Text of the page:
When Our Children Lie

Dear Dr. Bill,

Ever since my second daughter could walk and talk, she has been sneaky and a little deceitful.  She’s now almost 6-years-old and is very smart and sweet, but her tendency to lie and misbehave without regard for consequences continues to baffle me.  Recently has begun lying right up to the point of absolute denial because she was afraid of facing discipline for disobedience.  What should I do?


Dear Krista,

It’s likely that your daughter has found that lying works for her—at least some of the time.  She’s learned that telling a fib helps her to avoid or at least delay punishment.  So the first step you need to take is to make the consequences for lying much more severe than for other types of misbehavior.  In other words, if she deliberately breaks one of her sister’s toys, she will receive a consequence, but if she LIES about it, her punishment will be considerably more severe.

You’ll need to clearly explain this to her, so that she knows in advance that she’s much better off telling the truth and admitting to an infraction, even if she does experience a negative consequence for her misbehavior.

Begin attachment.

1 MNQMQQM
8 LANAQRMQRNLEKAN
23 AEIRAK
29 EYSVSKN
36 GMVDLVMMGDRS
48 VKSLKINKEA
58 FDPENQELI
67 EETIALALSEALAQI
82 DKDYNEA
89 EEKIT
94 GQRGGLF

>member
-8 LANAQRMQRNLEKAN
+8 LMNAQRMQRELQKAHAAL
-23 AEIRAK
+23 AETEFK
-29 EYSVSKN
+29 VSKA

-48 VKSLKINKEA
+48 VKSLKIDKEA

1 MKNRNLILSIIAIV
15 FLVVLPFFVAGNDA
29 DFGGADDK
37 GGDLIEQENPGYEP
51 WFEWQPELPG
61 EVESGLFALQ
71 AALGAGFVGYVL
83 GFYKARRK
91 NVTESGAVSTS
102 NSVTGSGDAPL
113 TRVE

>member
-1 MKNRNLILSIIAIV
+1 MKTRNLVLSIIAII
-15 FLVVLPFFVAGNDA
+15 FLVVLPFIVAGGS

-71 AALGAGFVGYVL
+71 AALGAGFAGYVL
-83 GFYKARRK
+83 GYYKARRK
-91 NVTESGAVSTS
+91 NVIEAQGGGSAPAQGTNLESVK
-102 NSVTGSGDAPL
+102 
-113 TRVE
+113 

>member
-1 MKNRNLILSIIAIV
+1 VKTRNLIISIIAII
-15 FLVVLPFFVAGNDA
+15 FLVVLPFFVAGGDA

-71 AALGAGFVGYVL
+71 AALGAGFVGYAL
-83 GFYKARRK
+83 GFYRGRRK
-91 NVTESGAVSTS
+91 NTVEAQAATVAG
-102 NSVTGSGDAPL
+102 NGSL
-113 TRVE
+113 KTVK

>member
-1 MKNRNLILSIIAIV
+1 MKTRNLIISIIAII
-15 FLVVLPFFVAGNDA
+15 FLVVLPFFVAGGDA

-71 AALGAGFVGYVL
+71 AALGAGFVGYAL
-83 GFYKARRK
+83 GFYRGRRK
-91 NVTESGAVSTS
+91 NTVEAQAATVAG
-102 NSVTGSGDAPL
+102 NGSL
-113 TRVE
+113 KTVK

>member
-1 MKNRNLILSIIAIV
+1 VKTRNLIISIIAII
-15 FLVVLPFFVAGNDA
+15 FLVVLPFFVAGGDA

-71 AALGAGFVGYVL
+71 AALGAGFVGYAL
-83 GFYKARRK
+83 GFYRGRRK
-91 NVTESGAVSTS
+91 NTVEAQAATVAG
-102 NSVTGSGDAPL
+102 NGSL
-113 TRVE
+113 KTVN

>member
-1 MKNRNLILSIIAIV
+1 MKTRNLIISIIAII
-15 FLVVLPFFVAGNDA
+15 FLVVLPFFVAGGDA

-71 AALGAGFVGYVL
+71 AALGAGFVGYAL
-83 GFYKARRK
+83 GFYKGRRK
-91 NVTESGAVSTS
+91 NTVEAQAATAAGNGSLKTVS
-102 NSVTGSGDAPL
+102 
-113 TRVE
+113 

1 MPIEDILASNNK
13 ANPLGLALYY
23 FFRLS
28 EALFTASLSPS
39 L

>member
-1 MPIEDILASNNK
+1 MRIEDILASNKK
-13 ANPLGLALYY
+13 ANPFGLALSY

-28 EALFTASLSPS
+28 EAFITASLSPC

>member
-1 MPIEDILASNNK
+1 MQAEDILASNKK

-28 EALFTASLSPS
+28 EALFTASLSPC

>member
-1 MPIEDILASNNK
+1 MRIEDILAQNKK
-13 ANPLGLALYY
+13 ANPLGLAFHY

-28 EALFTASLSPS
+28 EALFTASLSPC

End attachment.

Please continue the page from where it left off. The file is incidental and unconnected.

The key is to follow through, and to find consequences that are truly meaningful to her.  For example, let’s say her favorite activity these days is playing with Barbie dolls.  If she tells a lie, she loses Barbie for two days.

In addition to consistent, powerful consequences for lying, you should also begin praising her when she tells the truth.  We often forget how important it is to “catch our kids being good.”

My guess is that you’ve fallen into a negative cycle with your daughter, and the best way to break that cycle is to consciously work toward praising and rewarding her when she obeys and tells the truth, rather than simply punishing her when she disobeys or lies.

Thanks for writing Krista.  If you have a question for me about family issues or Christian living, just click the “Questions” tab on the Family Expert page.

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